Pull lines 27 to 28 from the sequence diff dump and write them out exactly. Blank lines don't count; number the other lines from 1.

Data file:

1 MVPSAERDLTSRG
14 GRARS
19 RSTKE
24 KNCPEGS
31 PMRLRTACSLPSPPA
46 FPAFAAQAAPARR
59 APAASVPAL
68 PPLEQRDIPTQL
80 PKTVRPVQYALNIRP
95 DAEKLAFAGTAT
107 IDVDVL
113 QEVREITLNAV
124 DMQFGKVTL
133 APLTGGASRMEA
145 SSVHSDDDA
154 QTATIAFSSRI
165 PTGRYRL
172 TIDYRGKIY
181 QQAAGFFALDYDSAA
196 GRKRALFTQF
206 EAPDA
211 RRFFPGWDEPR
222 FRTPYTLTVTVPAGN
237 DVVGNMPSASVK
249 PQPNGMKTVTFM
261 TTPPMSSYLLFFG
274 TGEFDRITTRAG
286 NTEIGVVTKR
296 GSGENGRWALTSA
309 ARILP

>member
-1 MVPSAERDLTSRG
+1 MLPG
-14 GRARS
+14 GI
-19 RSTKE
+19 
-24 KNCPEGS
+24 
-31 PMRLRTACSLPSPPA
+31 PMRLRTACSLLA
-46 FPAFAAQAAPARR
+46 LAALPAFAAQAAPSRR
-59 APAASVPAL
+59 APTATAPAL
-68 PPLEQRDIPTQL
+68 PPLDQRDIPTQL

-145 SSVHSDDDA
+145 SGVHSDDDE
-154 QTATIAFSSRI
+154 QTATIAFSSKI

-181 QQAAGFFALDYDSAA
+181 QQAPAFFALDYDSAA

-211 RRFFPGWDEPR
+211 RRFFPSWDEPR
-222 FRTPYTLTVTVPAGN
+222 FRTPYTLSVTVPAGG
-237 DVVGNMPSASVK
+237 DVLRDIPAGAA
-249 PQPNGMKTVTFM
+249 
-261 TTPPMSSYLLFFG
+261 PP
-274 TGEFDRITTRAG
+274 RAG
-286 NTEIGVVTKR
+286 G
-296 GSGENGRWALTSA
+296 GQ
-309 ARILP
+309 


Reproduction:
274 TGEFDRITTRAG
286 NTEIGVVTKR